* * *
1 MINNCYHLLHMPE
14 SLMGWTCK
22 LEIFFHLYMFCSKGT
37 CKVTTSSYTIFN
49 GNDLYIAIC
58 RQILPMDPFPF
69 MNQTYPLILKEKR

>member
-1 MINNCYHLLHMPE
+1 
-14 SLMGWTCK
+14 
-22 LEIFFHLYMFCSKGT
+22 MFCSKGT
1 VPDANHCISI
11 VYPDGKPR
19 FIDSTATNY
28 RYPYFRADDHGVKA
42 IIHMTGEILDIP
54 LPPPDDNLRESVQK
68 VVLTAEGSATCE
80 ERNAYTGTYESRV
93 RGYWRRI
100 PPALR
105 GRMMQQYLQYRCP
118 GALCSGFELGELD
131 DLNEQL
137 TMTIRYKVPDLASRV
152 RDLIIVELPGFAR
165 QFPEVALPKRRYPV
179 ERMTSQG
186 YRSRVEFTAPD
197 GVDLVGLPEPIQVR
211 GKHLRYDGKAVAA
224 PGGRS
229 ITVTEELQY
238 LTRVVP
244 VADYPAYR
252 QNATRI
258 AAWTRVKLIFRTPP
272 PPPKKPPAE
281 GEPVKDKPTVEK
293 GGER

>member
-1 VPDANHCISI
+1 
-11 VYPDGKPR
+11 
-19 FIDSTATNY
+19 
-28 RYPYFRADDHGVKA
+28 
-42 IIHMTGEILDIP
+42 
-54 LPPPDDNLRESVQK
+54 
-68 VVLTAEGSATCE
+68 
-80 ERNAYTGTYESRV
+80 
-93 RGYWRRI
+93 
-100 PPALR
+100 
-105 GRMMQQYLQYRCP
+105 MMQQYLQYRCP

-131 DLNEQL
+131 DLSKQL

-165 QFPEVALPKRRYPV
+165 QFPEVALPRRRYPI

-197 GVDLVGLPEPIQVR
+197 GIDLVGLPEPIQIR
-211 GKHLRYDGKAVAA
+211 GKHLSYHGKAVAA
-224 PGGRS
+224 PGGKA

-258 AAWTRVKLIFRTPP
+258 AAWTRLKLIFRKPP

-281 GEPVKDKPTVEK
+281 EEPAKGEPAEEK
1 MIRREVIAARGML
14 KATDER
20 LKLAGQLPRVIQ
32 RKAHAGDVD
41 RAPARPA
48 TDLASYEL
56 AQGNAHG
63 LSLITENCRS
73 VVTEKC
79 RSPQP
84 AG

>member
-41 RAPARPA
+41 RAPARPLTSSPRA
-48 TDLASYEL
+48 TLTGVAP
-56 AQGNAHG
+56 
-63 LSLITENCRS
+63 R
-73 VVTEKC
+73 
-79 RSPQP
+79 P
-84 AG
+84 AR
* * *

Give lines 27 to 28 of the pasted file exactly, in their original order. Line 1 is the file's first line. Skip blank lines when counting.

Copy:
131 DLNEQL
137 TMTIRYKVPDLASRV